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In the year 6565

Ain't gonna need no husband, won't need no wife

You'll pick your son, pick your daughter too

From the bottom of a long black tube
—Zager and Evans, In the Year 2525

A Uterine Replicator is a way of growing a child outside the human body by using technology, magic, or a combination of the two in place of the mother's womb. The reasons for this are many and varied.

Sometimes it's done to combat problems with sterility. Sometimes it's done as a means of population control. Sometimes it's done as a way to protect the mother from Death by Childbirth. Sometimes it's done to let two men reproduce together without invoking Mister Seahorse.

This is often staple of Dystopian futures, especially those in which sex is outlawed.

If the child is also genetically engineered see Designer Babies.


Anime & Manga

  • In Vandread, humanity has split into a planet of all males called Tarak and a planet of all females called Mejare. DNA from a couple is manipulated to give a new baby. On Tarak, this means a factory birth, while on Mejare, the baby is implanted in the womb to be born normally. This makes them effectively a pair of One Gender Races, though normal breeding could be resumed. Note that these are not the only colony worlds left, just the main ones we see.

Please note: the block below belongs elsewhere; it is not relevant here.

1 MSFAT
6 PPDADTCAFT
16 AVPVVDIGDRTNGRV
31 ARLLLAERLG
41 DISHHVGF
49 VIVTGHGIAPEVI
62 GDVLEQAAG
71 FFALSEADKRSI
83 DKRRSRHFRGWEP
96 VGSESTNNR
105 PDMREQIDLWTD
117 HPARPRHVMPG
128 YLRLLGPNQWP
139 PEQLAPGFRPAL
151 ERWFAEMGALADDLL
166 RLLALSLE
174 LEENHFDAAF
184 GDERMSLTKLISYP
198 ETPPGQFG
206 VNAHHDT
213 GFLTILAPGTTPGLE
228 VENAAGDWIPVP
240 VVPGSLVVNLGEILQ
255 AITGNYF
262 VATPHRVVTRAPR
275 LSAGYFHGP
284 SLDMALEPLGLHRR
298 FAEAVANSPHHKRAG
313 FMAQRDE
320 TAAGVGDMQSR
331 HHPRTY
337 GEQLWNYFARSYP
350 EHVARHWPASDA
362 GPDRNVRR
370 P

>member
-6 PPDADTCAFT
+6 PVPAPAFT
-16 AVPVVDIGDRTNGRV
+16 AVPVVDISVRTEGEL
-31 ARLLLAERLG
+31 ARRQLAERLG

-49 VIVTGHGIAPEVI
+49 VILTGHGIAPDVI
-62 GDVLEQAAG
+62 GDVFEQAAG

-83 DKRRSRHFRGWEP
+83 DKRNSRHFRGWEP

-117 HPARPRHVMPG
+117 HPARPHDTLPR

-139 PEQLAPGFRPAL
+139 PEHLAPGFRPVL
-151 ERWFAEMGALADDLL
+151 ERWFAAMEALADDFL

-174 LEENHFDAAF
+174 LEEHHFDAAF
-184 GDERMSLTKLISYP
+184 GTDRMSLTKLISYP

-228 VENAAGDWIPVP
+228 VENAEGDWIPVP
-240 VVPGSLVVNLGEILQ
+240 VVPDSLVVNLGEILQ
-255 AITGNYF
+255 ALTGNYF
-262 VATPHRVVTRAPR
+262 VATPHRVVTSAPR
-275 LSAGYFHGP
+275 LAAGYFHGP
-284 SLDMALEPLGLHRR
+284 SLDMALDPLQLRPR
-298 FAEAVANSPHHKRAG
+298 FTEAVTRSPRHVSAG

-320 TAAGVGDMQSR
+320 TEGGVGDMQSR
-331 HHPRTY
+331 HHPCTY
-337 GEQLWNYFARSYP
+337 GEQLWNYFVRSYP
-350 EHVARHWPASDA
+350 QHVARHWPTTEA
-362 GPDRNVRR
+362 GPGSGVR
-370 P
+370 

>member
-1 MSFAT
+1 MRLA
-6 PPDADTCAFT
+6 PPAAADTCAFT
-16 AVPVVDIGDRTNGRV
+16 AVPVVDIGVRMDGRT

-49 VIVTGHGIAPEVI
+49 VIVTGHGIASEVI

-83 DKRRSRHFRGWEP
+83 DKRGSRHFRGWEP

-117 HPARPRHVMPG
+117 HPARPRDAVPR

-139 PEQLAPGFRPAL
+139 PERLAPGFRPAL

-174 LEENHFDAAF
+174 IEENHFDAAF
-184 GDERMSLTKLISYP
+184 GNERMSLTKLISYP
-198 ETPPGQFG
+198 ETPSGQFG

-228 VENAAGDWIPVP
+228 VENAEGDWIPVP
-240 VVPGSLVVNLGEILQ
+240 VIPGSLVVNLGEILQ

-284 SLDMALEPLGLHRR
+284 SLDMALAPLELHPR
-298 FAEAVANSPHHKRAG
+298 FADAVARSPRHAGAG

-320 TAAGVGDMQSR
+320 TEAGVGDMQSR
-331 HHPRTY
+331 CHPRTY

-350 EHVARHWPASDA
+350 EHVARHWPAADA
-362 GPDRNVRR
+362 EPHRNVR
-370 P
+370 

• In Ergo Proxy, all citizens are born from artificial wombs due to being clones created from DNA stored within the Proxies. Maybe.
  • In Osamu Tezuka's Apollo's Song, the Syntheans have no genitalia, and instead reproduce by cloning.
  • In Gundam Wing, it is stated that because of the reduced gravity in space, pregnancies were particularly dangerous, and so a lot of babies (including Quatre's sisters) were born this way. Eventually, they found some way to make natural pregnancy and birth safe for most women in the space colonies. Sadly, Quatre's mother was not one of these; she died giving birth to Quatre.
  • In Franken Fran, Fran devises a replicator based on the lifecycle of flies. The baby starts out as a maggot, becomes a cocoon, then hatches as a normal baby. Another doctor steals her research and mass-markets the technique. The series being what it is, it goes horribly wrong.


Comic Books

  • In the Dark Horse Comics run of The Terminator, a group of post-apocalypse survivors in the ruins of Disneyworld have created a breeding program to repopulate humanity after many were sterilized by radiation; using artificial wombs grown from seaweed, and, oddly enough, the ova of a group of nuns (and whatever fertile males they ran across).